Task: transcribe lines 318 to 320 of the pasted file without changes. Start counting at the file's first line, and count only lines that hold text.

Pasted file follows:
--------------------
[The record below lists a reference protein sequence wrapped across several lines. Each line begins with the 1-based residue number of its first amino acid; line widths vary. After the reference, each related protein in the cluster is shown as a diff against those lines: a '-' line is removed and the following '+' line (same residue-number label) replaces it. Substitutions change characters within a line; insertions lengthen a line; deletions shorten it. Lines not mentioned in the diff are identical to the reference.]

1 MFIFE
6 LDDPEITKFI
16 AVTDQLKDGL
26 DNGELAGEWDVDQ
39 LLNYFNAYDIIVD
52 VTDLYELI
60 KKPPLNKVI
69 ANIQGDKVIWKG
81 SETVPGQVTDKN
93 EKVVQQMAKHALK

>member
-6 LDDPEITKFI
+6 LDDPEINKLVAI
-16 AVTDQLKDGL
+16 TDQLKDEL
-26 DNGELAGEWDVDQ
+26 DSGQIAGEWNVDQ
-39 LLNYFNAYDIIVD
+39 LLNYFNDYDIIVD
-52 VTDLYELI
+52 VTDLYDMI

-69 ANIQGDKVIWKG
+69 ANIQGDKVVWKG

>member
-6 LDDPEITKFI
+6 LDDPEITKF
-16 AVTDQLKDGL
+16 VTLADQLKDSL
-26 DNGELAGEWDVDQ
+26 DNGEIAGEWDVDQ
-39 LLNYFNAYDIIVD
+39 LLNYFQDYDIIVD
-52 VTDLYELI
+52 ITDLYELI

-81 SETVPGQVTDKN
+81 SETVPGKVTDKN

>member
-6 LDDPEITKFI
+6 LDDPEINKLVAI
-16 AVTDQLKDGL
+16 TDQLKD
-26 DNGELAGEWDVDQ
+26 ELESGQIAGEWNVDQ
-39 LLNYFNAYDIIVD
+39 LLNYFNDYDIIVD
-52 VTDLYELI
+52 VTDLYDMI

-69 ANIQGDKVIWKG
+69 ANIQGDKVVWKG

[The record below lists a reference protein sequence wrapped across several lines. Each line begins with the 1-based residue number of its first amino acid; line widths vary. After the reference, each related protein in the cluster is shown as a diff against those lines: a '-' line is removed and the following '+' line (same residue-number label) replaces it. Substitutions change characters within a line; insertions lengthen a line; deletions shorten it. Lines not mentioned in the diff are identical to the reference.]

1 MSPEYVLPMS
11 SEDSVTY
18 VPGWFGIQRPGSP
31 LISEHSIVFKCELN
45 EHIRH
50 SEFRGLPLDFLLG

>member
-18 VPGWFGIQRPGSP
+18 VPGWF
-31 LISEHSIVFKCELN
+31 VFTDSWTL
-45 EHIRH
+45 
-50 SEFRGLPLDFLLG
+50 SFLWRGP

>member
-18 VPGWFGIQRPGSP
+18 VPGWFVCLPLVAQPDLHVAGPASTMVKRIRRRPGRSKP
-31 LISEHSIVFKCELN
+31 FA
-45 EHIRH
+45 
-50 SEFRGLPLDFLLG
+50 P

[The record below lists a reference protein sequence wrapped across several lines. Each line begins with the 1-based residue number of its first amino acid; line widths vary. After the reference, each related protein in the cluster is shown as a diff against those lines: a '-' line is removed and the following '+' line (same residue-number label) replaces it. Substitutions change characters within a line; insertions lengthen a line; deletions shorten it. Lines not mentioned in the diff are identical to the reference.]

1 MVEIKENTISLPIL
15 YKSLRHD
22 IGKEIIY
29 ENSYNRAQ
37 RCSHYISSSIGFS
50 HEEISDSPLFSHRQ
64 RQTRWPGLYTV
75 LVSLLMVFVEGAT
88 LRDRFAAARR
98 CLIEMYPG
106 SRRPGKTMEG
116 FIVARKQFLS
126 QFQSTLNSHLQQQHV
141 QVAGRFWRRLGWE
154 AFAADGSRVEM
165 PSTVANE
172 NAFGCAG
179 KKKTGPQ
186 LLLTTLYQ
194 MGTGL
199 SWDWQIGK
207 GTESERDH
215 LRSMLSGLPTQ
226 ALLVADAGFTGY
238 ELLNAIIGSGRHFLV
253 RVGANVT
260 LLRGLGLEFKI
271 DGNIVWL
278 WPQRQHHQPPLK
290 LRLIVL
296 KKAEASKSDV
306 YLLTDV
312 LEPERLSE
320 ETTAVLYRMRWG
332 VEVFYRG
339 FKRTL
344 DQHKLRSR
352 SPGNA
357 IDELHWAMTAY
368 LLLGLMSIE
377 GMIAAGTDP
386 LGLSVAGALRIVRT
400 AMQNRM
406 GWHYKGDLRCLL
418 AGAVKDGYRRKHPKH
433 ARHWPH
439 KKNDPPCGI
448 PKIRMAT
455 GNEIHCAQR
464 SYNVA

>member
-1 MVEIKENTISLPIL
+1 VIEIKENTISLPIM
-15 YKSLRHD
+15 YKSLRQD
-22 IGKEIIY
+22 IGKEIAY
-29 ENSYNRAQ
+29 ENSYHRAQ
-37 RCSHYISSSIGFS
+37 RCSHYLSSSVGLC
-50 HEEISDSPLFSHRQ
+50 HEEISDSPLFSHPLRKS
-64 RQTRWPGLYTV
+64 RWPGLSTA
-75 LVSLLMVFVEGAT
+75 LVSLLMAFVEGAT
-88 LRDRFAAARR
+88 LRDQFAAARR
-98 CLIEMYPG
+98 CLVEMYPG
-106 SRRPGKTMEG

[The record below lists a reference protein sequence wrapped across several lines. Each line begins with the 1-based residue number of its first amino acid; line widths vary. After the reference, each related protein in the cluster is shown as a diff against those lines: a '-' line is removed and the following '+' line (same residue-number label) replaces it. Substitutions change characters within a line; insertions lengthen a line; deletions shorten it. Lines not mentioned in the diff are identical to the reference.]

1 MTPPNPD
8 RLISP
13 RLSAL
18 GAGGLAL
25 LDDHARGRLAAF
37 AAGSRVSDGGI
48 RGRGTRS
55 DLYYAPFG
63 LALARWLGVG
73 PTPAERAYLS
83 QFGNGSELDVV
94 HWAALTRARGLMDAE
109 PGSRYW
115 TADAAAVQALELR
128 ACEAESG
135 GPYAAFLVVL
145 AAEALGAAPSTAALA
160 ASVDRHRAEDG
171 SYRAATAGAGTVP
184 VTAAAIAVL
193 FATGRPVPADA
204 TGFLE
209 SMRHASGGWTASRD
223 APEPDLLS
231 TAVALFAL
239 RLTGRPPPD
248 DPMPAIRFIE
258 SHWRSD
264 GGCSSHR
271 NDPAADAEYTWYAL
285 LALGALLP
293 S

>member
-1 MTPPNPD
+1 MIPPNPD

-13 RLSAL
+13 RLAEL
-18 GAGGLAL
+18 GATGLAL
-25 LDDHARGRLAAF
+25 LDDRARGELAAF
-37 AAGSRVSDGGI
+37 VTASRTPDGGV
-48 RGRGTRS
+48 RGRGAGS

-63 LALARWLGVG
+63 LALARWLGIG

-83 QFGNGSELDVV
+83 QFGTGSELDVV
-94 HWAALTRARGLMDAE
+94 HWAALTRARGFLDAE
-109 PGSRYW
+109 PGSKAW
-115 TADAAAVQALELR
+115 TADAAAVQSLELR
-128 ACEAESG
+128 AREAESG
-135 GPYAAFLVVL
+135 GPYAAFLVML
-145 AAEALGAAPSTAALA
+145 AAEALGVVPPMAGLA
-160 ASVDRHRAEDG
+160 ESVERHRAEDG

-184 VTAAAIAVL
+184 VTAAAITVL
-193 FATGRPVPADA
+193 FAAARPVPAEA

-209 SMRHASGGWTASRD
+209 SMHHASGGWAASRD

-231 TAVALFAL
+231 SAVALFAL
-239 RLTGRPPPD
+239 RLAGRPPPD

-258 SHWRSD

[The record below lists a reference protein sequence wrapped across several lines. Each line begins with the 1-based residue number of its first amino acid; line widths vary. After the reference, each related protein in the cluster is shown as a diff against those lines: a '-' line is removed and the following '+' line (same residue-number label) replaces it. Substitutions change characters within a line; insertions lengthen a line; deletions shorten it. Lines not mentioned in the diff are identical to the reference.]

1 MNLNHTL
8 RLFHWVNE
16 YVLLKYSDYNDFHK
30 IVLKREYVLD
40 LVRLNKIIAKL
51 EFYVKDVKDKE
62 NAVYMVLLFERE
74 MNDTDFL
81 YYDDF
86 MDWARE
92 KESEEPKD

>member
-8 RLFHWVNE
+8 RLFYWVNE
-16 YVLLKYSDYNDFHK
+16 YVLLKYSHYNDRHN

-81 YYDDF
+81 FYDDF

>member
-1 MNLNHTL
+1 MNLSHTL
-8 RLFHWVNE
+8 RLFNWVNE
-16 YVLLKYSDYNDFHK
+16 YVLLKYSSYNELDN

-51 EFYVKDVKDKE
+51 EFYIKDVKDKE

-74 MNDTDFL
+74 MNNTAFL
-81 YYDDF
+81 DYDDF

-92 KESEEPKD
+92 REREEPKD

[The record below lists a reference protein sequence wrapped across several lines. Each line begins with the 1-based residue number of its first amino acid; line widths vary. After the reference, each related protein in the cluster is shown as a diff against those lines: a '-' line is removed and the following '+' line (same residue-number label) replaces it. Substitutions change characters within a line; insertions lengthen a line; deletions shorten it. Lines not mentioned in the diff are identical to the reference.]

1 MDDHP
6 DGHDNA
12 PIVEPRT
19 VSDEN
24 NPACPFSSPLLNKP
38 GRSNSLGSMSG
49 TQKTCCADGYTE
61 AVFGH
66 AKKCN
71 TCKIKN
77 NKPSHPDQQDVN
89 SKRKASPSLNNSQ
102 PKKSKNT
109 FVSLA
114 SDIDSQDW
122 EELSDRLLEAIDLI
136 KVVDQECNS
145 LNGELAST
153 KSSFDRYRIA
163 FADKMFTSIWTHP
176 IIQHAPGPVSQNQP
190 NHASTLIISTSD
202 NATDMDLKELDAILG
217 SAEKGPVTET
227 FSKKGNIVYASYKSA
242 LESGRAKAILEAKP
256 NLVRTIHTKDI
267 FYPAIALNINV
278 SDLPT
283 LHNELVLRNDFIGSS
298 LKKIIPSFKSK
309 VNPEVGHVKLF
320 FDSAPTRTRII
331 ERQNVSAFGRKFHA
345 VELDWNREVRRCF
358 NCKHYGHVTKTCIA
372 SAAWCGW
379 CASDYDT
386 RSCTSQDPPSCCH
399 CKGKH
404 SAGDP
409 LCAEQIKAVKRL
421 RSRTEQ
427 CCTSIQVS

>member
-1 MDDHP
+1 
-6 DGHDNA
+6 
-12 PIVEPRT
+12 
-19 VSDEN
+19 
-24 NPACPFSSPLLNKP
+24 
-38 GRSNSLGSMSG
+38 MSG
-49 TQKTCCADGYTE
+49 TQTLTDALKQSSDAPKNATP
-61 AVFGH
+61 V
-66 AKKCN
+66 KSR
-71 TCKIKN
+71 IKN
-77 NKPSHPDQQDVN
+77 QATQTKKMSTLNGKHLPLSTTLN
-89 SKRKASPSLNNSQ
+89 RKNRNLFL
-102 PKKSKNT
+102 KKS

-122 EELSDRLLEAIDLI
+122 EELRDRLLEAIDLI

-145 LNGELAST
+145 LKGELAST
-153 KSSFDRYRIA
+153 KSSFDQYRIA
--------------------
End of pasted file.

-61 AVFGH
+61 V
-66 AKKCN